Did you know that Norway has the world's lowest homicide rate? This could help explain the box office success of the Norweigan slasher film "Fritt Vilt" (Cold Prey)- maybe they find slashing strange and exotic. Conversely, the exotic snowy location might pique one's interest in this otherwise pretty generic slasher flick.
Admittedly, calling a slasher movie "generic" is like pointing out that there are a lot of horses in a western- the slash'n'hack genre is well known for its interchangeable plots and storylines. At one point in the slasher movie documentary Going to Pieces, a slasher producer talks about watching Halloween with a stop watch in order to know exactly where to place the shocks in his own film! Scream, of course, commented openly on the formula, and post-Scream slashers tend to subvert it in fairly trivial ways- Fritt Vilt has the virginal girl die first instead of surviving. But the genre has yet to attempt the sort of post-modern deconstructions that the western, superhero, and noir genres have pulled off.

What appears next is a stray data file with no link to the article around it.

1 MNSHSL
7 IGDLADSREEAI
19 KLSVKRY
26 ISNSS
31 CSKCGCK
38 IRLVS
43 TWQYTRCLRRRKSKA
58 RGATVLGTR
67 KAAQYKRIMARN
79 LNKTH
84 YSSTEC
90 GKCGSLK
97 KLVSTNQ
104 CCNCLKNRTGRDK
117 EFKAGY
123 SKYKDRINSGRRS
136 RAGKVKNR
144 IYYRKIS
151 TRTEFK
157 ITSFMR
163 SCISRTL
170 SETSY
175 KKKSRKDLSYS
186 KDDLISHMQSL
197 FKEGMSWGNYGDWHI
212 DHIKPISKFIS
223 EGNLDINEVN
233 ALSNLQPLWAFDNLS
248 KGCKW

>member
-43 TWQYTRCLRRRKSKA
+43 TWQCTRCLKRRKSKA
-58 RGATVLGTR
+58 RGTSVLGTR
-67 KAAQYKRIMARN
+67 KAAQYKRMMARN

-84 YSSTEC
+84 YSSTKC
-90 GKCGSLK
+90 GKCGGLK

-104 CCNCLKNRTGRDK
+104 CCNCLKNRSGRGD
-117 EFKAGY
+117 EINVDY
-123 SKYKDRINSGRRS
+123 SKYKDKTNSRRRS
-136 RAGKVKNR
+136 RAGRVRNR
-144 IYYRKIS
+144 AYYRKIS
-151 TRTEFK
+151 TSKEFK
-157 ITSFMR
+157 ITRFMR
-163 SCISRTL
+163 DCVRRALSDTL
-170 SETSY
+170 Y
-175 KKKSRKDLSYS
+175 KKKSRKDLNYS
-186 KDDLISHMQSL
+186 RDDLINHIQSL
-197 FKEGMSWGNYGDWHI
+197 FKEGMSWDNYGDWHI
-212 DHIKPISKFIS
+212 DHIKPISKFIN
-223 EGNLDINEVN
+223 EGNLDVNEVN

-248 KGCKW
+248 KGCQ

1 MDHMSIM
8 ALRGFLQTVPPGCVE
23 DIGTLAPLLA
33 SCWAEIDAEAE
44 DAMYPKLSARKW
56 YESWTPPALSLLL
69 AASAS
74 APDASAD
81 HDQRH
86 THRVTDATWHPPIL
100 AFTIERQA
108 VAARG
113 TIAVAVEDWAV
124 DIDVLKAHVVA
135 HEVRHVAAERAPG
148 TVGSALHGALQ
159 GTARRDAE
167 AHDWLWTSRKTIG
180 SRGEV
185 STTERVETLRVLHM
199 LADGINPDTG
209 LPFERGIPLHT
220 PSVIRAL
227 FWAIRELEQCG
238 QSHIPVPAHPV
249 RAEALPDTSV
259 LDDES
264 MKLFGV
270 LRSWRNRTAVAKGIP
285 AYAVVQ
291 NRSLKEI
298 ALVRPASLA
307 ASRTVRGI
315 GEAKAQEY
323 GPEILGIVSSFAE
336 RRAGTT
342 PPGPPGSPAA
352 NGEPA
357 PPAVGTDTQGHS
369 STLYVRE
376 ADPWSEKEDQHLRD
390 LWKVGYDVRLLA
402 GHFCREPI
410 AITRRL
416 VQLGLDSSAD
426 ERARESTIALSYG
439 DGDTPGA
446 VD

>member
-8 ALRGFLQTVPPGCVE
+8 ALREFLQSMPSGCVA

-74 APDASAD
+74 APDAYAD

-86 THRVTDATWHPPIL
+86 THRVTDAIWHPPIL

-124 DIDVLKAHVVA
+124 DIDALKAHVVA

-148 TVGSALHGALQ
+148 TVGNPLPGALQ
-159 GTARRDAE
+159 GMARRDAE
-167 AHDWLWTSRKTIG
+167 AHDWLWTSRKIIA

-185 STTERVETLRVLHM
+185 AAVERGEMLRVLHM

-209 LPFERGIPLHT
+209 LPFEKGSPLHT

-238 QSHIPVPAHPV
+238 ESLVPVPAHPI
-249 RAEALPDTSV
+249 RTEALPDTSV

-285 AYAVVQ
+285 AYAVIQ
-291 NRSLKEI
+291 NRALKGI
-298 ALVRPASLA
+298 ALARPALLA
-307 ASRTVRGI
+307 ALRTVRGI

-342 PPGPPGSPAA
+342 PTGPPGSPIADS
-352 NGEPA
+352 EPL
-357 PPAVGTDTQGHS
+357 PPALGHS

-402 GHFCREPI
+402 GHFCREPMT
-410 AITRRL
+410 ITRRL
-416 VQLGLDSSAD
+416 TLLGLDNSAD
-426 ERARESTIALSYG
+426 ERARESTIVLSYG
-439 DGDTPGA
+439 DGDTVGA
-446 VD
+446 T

So, this one is about a group of young people on vacation in the wilderness, like every slasher flick; but this is Norway, so they're snowboarding and they all have names like Jorg and Blorgen. There are some romantic subplots- these movies were always a bit like teen soap operas that end in bloodshed- and an accident and they wind up stranded in an abandoned ski lodge. Something mysterious happened there in the 70s, although if you try, you can guess it- and now there's a killer on the loose, picking them off Blorgen by Jorgen.
Fritt Vilt is certainly well-made, and the murders and mood are very effective. You can see why Norweigan teens ate it up- there have already been two sequels released there, while it's only recently arrived in North America on DVD- but it's not like Cold Prey takes the slasher genre anywhere new... well, aside from Norway.